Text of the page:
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South China Province Picks Likely Site For Fourth Nuclear Plant

File image of a nuclear reactor being built at Ling'ao Nuclear Power Plant in Guangdong Province
Beijing (AFP) Aug 16, 2005
The southern Chinese province of Guangdong has picked the city of Lufeng as the preferred location for its fourth nuclear power plant, state media said Tuesday.

Construction is expected to start in late 2007 and the first phase of the project will be completed in 2013, when two 1,000-megawatt generating units will start operating, the China Daily reported.

"The site in Lufeng has enough fresh water supplies and enjoys advanced land and water transportation facilities," Yu Jiechun, an executive from Guangdong Nuclear Power Holding, was quoted as saying.

When preparations for the fourth nuclear plant started two years ago, four possible sites in Guangdong's eastern coastal area were initially put forward.

Guangdong already has two nuclear plants in operation, at Daya Bay and Ling'ao. Construction of a third plant at Yangjiang, in the west of the province, will begin next year.

China plans to build 40 nuclear reactors within the next 15 years to achieve a new increased target for generating capacity, state media reported recently.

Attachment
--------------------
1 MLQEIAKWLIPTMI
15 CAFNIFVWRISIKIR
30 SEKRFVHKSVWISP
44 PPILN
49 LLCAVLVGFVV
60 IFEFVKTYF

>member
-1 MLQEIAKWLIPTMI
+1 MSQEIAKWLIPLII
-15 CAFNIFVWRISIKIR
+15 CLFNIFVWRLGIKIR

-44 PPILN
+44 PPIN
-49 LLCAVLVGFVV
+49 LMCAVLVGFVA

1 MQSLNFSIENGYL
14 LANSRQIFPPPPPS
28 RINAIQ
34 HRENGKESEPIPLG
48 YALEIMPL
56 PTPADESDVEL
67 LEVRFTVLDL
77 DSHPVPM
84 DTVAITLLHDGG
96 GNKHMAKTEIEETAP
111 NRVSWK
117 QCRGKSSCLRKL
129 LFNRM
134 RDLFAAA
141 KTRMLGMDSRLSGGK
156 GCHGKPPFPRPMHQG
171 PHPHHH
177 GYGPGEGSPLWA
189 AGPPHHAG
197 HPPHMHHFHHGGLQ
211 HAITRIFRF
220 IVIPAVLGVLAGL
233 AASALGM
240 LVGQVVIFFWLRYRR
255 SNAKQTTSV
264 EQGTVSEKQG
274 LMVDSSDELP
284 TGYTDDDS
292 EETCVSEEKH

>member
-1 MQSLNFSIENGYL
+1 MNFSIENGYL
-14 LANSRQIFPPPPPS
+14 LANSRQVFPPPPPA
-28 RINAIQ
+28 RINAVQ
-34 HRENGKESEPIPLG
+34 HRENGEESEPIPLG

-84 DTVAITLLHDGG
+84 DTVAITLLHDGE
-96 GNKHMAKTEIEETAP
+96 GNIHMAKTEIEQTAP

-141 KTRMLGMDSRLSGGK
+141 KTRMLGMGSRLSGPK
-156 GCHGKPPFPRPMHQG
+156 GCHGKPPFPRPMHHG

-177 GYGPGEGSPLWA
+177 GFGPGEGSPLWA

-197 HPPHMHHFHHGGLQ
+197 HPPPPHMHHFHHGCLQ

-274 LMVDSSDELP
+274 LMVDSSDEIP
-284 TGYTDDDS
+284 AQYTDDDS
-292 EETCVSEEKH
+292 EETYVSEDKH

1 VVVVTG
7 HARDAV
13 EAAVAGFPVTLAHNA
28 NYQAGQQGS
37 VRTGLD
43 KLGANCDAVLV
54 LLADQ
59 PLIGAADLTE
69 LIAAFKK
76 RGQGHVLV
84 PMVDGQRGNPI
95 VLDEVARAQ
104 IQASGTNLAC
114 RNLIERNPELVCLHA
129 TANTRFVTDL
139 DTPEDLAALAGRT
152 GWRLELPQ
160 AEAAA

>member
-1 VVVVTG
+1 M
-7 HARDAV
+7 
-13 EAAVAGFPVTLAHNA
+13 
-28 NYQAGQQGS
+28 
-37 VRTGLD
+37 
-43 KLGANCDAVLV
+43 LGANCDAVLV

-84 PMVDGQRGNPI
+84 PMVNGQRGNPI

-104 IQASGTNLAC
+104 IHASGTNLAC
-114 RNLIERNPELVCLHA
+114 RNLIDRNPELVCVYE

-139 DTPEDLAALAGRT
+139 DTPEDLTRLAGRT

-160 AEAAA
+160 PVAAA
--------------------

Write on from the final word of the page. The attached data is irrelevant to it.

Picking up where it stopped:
The goal is to boost combined capacity from the current 8,700 megawatts to 40,000 megawatts by the year 2020.

If the plans are implemented, the proportion of electricity generated by nuclear power is expected to rise from the current 2.4 percent to four percent in 15 years' time.

All rights reserved. 2005 Agence France-Presse. Sections of the information displayed on this page (dispatches, photographs, logos) are protected by intellectual property rights owned by Agence France-Presse. As a consequence, you may not copy, reproduce, modify, transmit, publish, display or in any way commercially exploit any of the content of this section without the prior written consent of Agence France-Presse.

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U.K. Decommissioning More Expensive Than Expected
London (UPI) Aug 11, 2005
Decommissioning Britain's aging nuclear pants will cost billions more dollars than originally expected, a government report said.



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